Early Envy 1956

“Early Envy (1956)” and “Fantasy Football”

In Issue 67 by Robert Eugene Rubino

Early Envy 1956
Photo by Christopher Luther on Unsplash

Early Envy (1956)

When he’s eight he envies neighbor/buddy Bobby his airline pilot father

who drives his eye-popping harlequin Ford Thunderbird

with gears-a-poppin’ engine roarin’ to and from Idlewild

before and after taking off into the wild blue yonder.

When he’s eight he envies Bobby his strawberry-blonde mother

who on stormy wintry days drives them four city blocks to Catholic school

in her emerald Cadillac Coupe de Ville with jade interior

while exposing a flash of flesh beneath her honeydew bathrobe.

When he’s eight he envies Bobby and Bobby’s father and Bobby’s mother

when they take their one-way white flight

from working-class Queens to the grass-is-greener out-of-reach reaches

of a faraway foreign country called Connecticut.

Fantasy Football

No broken bones

no torn ligaments

no bumps or bruises

that are anything more

than mere bumps or bruises

that vanish in a day

if not sooner.

Fantasy football:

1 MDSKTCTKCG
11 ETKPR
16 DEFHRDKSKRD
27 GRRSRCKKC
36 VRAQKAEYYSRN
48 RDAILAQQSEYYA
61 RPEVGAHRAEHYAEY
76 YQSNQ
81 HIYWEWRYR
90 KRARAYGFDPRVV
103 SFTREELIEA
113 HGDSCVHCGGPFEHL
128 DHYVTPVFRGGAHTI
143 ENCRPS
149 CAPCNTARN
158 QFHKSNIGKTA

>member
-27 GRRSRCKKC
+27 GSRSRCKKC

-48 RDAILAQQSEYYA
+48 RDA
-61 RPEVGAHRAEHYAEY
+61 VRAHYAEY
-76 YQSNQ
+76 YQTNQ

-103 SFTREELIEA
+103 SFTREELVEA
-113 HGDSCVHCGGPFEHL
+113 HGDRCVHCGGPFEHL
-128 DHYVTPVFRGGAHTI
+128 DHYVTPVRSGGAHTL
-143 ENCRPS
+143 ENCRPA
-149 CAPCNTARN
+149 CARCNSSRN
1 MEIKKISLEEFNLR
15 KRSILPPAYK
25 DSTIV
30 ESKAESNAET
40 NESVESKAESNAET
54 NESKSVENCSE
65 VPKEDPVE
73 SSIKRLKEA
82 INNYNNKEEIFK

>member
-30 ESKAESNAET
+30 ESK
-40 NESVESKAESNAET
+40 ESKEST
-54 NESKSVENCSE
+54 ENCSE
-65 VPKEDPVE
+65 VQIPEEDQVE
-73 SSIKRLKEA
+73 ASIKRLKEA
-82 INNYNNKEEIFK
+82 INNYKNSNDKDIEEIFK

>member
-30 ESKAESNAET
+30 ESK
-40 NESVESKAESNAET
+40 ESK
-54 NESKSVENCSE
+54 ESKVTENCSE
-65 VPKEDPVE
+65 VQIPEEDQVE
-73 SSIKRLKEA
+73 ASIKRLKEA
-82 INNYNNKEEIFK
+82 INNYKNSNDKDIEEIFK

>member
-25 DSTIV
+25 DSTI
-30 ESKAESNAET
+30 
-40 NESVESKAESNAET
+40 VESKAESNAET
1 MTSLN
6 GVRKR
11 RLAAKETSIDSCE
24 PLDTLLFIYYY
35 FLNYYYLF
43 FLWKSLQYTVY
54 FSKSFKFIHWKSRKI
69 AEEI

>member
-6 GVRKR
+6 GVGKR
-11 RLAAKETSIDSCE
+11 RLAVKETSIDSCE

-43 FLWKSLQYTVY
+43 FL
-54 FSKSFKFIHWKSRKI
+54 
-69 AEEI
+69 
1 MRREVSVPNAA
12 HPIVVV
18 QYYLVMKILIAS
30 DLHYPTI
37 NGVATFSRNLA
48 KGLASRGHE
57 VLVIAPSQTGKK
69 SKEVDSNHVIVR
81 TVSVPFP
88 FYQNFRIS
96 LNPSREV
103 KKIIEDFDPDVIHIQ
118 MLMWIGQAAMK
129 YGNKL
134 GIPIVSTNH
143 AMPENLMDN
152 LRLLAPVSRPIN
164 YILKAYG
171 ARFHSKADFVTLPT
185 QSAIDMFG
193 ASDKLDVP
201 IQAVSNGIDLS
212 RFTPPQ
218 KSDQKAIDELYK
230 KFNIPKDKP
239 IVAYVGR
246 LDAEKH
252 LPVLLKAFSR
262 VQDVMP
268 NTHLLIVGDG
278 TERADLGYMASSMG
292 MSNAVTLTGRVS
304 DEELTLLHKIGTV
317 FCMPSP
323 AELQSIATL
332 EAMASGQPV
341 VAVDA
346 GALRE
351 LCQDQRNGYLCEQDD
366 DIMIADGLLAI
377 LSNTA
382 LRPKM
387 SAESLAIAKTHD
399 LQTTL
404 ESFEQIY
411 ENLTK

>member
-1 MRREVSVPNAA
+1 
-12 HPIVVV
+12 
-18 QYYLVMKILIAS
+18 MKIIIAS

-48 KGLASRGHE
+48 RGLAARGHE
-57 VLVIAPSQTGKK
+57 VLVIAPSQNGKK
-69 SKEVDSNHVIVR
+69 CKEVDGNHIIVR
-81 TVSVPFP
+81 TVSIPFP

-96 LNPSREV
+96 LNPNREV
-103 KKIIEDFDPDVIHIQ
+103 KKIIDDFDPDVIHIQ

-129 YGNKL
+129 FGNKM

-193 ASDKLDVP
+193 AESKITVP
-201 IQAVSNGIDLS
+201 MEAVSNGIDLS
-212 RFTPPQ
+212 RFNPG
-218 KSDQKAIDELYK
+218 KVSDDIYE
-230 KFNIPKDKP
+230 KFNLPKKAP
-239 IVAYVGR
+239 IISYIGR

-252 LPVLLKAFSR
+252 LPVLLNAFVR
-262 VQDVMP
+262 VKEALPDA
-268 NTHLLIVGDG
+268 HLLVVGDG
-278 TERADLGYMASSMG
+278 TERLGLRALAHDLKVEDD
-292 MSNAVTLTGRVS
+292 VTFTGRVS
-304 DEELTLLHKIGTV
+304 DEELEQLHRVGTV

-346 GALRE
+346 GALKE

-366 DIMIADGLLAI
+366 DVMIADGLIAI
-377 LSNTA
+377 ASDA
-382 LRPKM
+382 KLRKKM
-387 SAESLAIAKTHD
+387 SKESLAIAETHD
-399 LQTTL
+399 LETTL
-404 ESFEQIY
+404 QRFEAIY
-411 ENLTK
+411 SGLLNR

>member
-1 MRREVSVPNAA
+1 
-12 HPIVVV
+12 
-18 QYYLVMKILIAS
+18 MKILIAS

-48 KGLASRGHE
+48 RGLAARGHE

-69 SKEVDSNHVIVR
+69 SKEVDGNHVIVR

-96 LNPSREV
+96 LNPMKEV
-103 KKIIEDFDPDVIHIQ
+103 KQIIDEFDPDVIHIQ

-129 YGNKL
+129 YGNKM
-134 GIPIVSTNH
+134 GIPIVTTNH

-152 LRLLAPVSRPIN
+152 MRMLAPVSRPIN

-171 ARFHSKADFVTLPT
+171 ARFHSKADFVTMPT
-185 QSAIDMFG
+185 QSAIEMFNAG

No bell-rung euphemisms

not even a post-game headache

nor pre-game one neither

no brain injuries

no injuries whatsoever.

Fantasy football:

No point spreads

no trash talk

no media hype

no cheating disguised as competitive edge

no cheating to trick officials into making bad calls

no bad calls

no cheating at all.

Fantasy football:

No Trump-supporting team owners

no taxpayer-funded stadiums

no fat-cat luxury suites

no supersonic militaristic pregame or halftime flyovers

no one-knee kneel-downs during national anthems because …

No national anthems.

About the Author

Robert Eugene Rubino

Robert Eugene Rubino is a retired newspaper copy editor and columnist and a former volunteer adult literacy tutor. He has published prose and poetry in various online and print journals, including Hippocampus, Raw Art Review, The Write Launch and MacQueen's Quinterly. "Vanity Unfair" (Cathexis Northwest Press) is the latest of his three collections.

Read more work by Robert Eugene Rubino.